Colonialism

The pith helmet, an icon of colonialism in tropical lands. This one was used during the Second French colonial empire.

Colonialism is the policy of a country seeking to extend or retain its authority over other people or territories,[1] generally with the aim of economic dominance.[2] The colonising country seeks to benefit from the colonised country or land mass. In the process, colonisers may impose their religion, economics, and medicinal practices on the natives. Colonialism is the relationship of domination of indigenous by foreign invaders where the latter rule in pursuit of their interests.[3]

Starting in the 15th century some European states established their own empires during the European colonial period. The Belgian, British, Danish, Dutch, French, Ottoman [4]:116 Portuguese, Russian, Spanish and Swedish empires established colonies across large areas. Japan, the United States and China also followed this path, as did the Germans and the Italians in the late 19th century.

At first, European colonising countries followed policies of mercantilism, in order to strengthen the home economy, so agreements usually restricted the colonies to trading only with the metropole (mother country). By the mid-19th century, however, the British Empire gave up mercantilism and trade restrictions and adopted the principle of free trade, with few restrictions or tariffs. Christian missionaries were active in practically all of the European controlled colonies because the metropoles were Christians. Historian Philip Hoffman calculated that by 1800, before the Industrial Revolution, Europeans already controlled at least 35% of the globe, and by 1914, they had gained control of 84% of the globe.[5]

In the aftermath of World War II, colonial powers were forced to retreat between 1945–1975, when nearly all colonies gained independence, entering into changed colonial, so-called postcolonial and neocolonialist relations. Postcolonialism and neocolonialism has continued or shifted relations and ideologies of colonialism, attempting to justify its continuation with adjusted narratives like development and new frontiers, as in exploring outer space for colonization.[6]

Definitions

1541: Spanish Conquistadors founding Santiago de Chile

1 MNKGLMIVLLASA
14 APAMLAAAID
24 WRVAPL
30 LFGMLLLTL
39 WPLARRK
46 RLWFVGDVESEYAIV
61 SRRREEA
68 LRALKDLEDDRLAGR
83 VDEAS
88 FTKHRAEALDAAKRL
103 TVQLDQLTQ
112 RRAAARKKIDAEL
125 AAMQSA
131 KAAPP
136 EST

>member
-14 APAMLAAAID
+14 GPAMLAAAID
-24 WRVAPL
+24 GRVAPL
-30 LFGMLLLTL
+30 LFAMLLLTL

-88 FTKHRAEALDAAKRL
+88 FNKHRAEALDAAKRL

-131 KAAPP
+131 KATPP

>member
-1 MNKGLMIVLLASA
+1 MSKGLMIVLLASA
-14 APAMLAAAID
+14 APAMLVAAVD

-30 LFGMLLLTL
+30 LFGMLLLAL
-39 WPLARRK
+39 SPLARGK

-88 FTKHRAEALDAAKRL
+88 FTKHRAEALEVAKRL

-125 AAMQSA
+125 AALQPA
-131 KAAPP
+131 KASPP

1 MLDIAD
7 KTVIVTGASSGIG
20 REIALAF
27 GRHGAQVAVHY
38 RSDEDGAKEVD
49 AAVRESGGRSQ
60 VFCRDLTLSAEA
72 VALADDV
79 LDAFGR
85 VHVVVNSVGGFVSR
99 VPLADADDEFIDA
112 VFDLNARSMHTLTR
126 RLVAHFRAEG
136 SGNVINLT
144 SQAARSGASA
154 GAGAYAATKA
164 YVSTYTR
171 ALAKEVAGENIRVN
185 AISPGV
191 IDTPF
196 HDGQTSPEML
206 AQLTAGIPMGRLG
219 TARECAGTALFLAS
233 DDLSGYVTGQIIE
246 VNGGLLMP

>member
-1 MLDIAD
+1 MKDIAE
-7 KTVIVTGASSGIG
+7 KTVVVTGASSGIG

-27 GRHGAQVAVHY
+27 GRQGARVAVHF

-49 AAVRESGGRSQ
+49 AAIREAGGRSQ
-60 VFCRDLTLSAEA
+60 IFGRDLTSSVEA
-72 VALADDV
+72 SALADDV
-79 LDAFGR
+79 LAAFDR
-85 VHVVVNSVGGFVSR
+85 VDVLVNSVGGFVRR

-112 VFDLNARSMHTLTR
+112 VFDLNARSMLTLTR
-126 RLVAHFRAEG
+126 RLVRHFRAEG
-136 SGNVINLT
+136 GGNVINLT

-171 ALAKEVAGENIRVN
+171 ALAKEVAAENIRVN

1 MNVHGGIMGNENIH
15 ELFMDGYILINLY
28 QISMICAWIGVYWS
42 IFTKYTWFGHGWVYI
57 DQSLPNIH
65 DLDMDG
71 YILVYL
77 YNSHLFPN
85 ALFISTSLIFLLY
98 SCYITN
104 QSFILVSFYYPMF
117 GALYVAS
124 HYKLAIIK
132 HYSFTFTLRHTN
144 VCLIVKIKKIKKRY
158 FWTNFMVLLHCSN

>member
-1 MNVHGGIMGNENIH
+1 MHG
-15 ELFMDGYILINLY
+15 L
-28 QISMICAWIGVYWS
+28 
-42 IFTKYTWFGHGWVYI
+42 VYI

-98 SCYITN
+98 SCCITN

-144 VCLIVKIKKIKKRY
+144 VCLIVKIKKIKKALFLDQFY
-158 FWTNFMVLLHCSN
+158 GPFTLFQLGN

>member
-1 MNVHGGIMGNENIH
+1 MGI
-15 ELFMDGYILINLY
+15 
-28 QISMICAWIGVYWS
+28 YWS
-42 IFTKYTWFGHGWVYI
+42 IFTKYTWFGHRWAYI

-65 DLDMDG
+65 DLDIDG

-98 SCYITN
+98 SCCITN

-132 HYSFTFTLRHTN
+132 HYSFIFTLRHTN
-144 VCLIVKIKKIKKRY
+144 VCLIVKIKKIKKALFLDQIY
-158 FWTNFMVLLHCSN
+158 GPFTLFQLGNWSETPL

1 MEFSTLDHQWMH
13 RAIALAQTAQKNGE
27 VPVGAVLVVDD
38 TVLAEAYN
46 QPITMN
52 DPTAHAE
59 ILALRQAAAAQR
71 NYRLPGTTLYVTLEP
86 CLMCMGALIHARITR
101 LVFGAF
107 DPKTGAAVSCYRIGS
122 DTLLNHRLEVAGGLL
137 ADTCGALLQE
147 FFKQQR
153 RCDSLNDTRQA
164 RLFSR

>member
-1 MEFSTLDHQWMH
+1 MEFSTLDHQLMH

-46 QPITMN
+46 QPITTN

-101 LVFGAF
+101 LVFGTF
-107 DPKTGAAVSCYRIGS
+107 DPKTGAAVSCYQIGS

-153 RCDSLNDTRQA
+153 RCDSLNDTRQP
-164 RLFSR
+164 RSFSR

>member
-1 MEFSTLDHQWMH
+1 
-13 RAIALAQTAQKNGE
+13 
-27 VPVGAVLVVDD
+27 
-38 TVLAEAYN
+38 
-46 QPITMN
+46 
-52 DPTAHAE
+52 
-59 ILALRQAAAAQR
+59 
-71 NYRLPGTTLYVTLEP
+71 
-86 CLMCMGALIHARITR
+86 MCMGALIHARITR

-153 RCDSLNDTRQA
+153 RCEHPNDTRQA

Collins English Dictionary defines colonialism as "the policy and practice of a power in extending control over weaker peoples or areas".[7] Webster's Encyclopedic Dictionary defines colonialism as "the system or policy of a nation seeking to extend or retain its authority over other people or territories".[1] The Merriam-Webster Dictionary offers four definitions, including "something characteristic of a colony" and "control by one power over a dependent area or people".[8] Etymologically, the word "colony" comes from the Latin colōnia—"a place for agriculture".

The Stanford Encyclopedia of Philosophy uses the term "to describe the process of European settlement and political control over the rest of the world, including the Americas, Australia, and parts of Africa and Asia". It discusses the distinction between colonialism, imperialism and conquest and states that "[t]he difficulty of defining colonialism stems from the fact that the term is often used as a synonym for imperialism. Both colonialism and imperialism were forms of conquest that were expected to benefit Europe economically and strategically.", and continues "given the difficulty of consistently distinguishing between the two terms, this entry will use colonialism broadly to refer to the project of European political domination from the sixteenth to the twentieth centuries that ended with the national liberation movements of the 1960s".[9]

In his preface to Jürgen Osterhammel's Colonialism: A Theoretical Overview, Roger Tignor says "For Osterhammel, the essence of colonialism is the existence of colonies, which are by definition governed differently from other territories such as protectorates or informal spheres of influence."[10] In the book, Osterhammel asks, "How can 'colonialism' be defined independently from 'colony?'"[11] He settles on a three-sentence definition:

Colonialism is a relationship between an indigenous (or forcibly imported) majority and a minority of foreign invaders. The fundamental decisions affecting the lives of the colonised people are made and implemented by the colonial rulers in pursuit of interests that are often defined in a distant metropolis. Rejecting cultural compromises with the colonised population, the colonisers are convinced of their own superiority and their ordained mandate to rule.[12]